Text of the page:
BOSTON (CBS) – Used cars can be an affordable option for those who are trying to get the most car for their money. But the I-Team has discovered a service many depend on to help make sure they are getting a good car many not be as reliable as they thought.
Paul Maziarz says he found this out the hard way. Earlier this year he decided he needed a practical car for his family and that would mean parting with the dream car he bought used just a few months earlier, a loaded BMW. When he started talking trade-in, he got some bad news. “My car had frame and body damage,” he said.
Paul was shocked. He claimed the dealership, Autobahn of Westborough, never told him the car had frame damage. He says they even printed up a Carfax vehicle history report that said the car had no accidents, no structural damage. He later found out another company, Autocheck, did have a report of frame damage. “Makes me feel like I got ripped off for $45,000,” he said.
The I-Team researched dozens of cars on that dealer’s lot. We found several with conflicting reports. The Carfax was clean, but the Autocheck report had frame damage.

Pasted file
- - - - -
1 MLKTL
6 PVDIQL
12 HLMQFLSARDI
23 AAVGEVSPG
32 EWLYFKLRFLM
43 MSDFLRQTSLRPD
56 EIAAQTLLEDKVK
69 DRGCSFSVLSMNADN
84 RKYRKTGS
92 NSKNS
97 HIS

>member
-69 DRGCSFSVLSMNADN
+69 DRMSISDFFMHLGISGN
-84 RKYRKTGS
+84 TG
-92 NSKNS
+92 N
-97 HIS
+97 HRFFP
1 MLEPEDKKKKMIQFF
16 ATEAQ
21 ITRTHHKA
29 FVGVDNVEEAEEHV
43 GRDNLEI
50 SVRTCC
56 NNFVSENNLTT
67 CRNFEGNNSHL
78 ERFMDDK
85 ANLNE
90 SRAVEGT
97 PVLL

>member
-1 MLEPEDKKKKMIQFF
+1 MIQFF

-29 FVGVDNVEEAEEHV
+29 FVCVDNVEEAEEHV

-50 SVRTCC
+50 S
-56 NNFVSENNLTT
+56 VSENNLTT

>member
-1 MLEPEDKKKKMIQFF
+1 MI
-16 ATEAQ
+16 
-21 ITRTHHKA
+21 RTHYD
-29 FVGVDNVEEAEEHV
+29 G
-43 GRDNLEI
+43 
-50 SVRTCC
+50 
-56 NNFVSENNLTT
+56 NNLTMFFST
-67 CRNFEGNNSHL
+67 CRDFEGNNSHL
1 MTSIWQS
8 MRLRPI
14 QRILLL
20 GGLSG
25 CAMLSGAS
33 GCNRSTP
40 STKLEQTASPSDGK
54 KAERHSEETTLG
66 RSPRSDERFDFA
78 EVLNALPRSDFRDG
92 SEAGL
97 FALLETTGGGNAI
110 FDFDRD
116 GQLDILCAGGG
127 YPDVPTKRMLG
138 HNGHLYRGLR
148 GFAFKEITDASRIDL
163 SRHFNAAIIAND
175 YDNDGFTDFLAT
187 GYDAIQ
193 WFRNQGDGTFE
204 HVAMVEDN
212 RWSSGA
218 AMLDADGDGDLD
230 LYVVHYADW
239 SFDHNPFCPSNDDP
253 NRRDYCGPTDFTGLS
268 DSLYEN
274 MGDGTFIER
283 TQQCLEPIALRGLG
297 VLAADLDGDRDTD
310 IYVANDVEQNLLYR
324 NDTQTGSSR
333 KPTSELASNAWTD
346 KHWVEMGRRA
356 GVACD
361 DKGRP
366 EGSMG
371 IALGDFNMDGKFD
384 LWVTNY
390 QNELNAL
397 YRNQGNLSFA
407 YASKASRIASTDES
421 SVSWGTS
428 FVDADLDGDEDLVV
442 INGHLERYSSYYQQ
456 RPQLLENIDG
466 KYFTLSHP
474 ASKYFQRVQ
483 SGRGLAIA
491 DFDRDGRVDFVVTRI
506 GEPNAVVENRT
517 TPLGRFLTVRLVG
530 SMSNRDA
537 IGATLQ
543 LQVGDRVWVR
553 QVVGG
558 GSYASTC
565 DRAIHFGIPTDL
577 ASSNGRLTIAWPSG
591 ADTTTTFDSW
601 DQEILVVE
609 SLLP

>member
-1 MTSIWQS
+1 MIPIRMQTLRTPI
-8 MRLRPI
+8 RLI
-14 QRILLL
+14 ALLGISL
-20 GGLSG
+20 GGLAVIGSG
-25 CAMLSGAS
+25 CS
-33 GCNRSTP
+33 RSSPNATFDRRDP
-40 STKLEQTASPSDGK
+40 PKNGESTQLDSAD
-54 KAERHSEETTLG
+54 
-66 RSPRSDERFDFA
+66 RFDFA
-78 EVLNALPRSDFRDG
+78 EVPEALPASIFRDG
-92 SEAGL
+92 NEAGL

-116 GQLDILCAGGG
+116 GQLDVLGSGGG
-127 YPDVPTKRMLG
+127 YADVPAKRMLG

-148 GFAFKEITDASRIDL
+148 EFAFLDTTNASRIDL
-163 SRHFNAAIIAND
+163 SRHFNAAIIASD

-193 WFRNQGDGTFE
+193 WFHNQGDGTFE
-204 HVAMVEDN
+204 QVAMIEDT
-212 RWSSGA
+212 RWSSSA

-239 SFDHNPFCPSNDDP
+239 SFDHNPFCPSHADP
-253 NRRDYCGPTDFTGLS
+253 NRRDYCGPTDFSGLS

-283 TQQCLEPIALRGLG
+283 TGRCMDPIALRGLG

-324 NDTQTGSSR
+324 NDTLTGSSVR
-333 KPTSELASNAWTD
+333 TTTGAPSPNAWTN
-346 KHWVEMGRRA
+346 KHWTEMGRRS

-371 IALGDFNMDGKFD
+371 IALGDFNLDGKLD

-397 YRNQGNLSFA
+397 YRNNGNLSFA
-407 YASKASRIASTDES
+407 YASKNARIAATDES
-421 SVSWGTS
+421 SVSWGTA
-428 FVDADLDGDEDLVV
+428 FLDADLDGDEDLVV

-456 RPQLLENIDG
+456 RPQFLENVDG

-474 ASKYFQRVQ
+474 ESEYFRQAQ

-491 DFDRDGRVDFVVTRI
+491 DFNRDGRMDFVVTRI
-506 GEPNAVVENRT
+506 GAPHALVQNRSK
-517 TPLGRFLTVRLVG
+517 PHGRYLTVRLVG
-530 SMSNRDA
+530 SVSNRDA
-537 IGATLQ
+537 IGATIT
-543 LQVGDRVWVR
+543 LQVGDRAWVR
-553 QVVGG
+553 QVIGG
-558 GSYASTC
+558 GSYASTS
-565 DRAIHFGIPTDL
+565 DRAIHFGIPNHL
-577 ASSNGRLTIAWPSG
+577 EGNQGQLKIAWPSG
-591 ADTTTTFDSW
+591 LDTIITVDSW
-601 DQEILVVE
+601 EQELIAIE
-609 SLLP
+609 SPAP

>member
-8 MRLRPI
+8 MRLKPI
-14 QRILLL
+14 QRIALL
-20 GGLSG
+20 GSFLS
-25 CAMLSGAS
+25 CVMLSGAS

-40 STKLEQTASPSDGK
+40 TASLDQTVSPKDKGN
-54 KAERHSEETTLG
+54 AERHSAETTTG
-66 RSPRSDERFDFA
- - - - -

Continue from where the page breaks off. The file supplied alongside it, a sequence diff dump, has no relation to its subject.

We also sent a producer in with an undercover camera to look at a car Autocheck reported with a damaged frame. The sales person told her the car had no damage and presented only the clean Carfax report.
Carfax stands by the information in their reports. In a statement, a spokesperson said: Carfax is constantly adding new sources of information to our database and we would be eager to include damage information from a reliable source.
The other issue is how dealerships use the reports. The owner of the dealer where Paul bought his car would not go on camera, but the owner told the I-Team they do disclose every report of damage once the sales manager gets involved.
That’s what happened to Paul. The dealer told him there was damage to the apron, but Paul had no idea that was part of the frame. “I would never buy a car with frame damage,” Paul said.
According to AAA’s car doctor, John Paul, a damage frame could mean trouble. “It may not be safe if you get into a crash,” he said.
Frank McGoldrick of Edmunds.com says consumers should never rely exclusively on vehicle history reports when deciding whether to buy a used car. He recommends buyers bring the car to a qualified mechanic for a pre-purchase inspection. If you don’t, you could be rolling the dice. “You could end up buying something that’s not at all what you thought it was,” he said.
The owner of Autobahn tells the I-Team he may consider making a change so that customers are informed of all damage reports right at the start of the sales process.
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